Heel spurs are common sports injuries caused by inflammation of the plantar fascia, a tendon that extends from your heel to the sole of your foot. High-impact exercises such as running impose a lot of pressure on this tendon. When it is inflamed, plantar fasciitis develops. Over time, as the inflamed tendon pulls on the heel bone, it forms a mark, spur, or over bone to protect itself. This condition causes intense pain when walking or doing any activity that generates pressure on the heels. The discomfort is particularly noticeable when you take the first steps in the morning.
Give your feet a rest. Swimming is the perfect low-cardiac impact exercise, because your body is fully exercised without putting pressure on your heels. If you do not have a pool, a rowing machine imposes very little stress on your feet. Resistance exercises for the upper part of the body are also good, as well as lower limb exercises that are performed in a sitting position, such as the extensions of the quadriceps. Running, performing squats and lunges with weights, and even walking should be avoided.
Support your arcs. Soft, flat, unsupported footwear might seem comfortable at first, but in reality it is counterproductive to heel spurs. Wear athletic shoes with support while exercising and throughout the day if possible. If you must wear dress shoes, add some templates with arch support. Look for ones that have gel pads in addition to the support, so you will achieve greater relief.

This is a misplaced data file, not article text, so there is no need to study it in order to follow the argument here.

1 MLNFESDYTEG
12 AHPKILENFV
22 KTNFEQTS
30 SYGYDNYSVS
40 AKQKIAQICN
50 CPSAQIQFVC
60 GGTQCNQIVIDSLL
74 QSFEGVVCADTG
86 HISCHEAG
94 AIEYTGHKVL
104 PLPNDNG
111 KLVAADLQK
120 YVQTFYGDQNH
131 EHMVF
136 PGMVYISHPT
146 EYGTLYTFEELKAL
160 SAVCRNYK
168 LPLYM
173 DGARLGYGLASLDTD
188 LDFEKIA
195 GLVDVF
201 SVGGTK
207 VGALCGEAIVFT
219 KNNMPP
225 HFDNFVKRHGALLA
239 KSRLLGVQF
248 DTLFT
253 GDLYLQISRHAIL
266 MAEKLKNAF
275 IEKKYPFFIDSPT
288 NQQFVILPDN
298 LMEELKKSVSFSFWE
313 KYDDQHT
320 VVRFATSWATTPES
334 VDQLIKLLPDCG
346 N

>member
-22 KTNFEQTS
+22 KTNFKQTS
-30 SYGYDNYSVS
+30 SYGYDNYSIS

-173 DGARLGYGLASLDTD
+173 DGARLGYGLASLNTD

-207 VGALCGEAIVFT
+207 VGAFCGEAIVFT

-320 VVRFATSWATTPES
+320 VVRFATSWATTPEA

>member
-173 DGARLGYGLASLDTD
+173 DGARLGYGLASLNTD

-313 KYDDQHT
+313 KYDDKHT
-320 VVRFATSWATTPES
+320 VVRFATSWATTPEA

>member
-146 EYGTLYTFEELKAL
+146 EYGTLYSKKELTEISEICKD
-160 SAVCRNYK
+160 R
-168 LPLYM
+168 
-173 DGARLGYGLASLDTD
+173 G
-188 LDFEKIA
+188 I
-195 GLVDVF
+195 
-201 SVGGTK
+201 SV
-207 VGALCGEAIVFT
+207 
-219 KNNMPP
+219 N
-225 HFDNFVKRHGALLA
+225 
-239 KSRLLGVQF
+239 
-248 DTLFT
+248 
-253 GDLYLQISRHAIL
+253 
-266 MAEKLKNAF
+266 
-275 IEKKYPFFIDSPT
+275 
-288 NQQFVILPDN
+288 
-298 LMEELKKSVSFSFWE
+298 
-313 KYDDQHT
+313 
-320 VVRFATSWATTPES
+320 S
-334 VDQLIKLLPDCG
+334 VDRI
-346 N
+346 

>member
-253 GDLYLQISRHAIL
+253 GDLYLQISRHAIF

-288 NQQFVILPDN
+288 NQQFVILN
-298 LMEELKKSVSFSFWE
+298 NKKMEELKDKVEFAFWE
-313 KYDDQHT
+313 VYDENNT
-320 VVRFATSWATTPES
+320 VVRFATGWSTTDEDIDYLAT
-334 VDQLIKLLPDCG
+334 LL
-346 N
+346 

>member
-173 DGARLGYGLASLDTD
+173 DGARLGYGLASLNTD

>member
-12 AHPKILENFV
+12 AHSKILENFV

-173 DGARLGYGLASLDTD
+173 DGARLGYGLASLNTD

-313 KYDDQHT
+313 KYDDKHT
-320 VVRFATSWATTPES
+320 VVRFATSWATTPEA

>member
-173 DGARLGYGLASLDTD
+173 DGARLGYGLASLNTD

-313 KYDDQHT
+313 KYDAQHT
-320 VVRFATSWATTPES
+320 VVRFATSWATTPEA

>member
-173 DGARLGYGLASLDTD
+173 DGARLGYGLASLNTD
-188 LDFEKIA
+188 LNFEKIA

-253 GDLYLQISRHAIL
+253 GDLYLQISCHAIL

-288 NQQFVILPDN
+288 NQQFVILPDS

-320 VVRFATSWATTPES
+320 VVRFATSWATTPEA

Always apply cold to your feet after exercise. Even those with low impact can aggravate your condition. The cold will prevent subsequent inflammation and swelling. You do not need to buy a gel pack, since a packet of frozen peas or a container of concentrated juice will do the trick. Even submerging your feet in a bowl of cold water will be enough, and it is refreshing after training.
Practice exercises that firmly hold the feet. These stretch the arches, which protects the plantar fascia from further damage. Sit on a chair and place a towel on the floor. Try lifting it with the affected foot. When you achieve it, let it fall and try again. Rolling a can on the floor with the sole of the foot is another effective stretching exercise. You can use a can of frozen orange juice to combine exercise with cooling in one step.
Lengthen your feet and calves regularly. When you wake up in the morning, take the toes of your feet with your hands and gently pull them towards you.After training and throughout the day, try this exercise: Stand facing a wall, about a foot away and support the sole of your foot against it. Place both hands on the wall and lean your body forward. You should feel an intense elongation in your calves and ankles. Repeat this with both feet.
Be patient. The spurs generally heal spontaneously after 6 months to a year. Meanwhile, be sure to protect your feet from further damage, and use stretching exercises, arch support and ice to accelerate healing.